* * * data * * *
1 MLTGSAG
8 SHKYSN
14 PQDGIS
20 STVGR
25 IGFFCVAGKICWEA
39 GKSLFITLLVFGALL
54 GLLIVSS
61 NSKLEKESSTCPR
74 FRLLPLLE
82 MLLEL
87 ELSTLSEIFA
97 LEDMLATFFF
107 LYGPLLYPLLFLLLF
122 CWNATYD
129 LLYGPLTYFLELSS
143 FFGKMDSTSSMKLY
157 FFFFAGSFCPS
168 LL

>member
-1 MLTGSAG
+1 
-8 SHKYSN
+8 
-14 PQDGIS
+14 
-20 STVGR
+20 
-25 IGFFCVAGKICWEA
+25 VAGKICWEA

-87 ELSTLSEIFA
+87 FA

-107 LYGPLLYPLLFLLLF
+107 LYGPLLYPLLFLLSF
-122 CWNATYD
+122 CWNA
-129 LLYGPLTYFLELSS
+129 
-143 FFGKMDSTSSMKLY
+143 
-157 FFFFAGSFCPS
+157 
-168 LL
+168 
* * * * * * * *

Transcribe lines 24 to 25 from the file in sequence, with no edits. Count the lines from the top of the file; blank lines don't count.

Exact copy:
-14 PQDGIS
+14 